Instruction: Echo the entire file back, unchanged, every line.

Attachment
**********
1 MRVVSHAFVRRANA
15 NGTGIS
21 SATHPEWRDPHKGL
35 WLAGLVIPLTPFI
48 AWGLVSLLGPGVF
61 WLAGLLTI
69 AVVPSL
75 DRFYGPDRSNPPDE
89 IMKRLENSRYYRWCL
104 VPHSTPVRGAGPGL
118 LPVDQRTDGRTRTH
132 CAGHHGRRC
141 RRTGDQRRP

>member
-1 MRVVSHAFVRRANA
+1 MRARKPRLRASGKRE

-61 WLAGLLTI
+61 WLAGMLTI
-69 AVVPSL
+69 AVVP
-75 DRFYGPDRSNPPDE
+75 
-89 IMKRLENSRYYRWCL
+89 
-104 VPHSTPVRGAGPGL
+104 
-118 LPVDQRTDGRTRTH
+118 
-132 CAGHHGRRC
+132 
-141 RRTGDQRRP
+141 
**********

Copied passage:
1 MRVVSHAFVRRANA
15 NGTGIS
21 SATHPEWRDPHKGL
35 WLAGLVIPLTPFI
48 AWGLVSLLGPGVF
61 WLAGLLTI
69 AVVPSL
75 DRFYGPDRSNPPDE
89 IMKRLENSRYYRWCL
104 VPHSTPVRGAGPGL
118 LPVDQRTDGRTRTH
132 CAGHHGRRC
141 RRTGDQRRP

>member
-1 MRVVSHAFVRRANA
+1 MRARKPRLRASGKRE

-61 WLAGLLTI
+61 WLAGMLTI
-69 AVVPSL
+69 AVVP
-75 DRFYGPDRSNPPDE
+75 
-89 IMKRLENSRYYRWCL
+89 
-104 VPHSTPVRGAGPGL
+104 
-118 LPVDQRTDGRTRTH
+118 
-132 CAGHHGRRC
+132 
-141 RRTGDQRRP
+141 